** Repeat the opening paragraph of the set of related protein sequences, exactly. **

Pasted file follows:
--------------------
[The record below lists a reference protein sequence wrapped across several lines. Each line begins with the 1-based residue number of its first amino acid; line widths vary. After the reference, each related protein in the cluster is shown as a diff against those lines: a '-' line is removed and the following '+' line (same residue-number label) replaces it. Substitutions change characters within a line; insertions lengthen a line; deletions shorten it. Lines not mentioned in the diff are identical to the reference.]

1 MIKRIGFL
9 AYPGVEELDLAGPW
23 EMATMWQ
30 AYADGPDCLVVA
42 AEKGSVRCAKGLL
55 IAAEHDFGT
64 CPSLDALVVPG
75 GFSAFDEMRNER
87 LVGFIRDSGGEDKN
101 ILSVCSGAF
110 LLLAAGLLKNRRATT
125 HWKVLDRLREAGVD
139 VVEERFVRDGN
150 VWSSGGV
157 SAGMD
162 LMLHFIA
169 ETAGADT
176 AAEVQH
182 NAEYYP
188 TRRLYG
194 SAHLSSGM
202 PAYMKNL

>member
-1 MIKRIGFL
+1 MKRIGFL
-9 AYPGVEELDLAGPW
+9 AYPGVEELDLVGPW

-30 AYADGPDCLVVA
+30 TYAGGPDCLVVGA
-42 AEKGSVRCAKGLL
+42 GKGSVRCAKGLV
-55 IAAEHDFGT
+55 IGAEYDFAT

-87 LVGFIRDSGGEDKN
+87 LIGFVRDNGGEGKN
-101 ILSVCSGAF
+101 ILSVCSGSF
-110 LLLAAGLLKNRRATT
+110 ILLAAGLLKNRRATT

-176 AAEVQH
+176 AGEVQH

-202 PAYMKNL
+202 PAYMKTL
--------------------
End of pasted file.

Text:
[The record below lists a reference protein sequence wrapped across several lines. Each line begins with the 1-based residue number of its first amino acid; line widths vary. After the reference, each related protein in the cluster is shown as a diff against those lines: a '-' line is removed and the following '+' line (same residue-number label) replaces it. Substitutions change characters within a line; insertions lengthen a line; deletions shorten it. Lines not mentioned in the diff are identical to the reference.]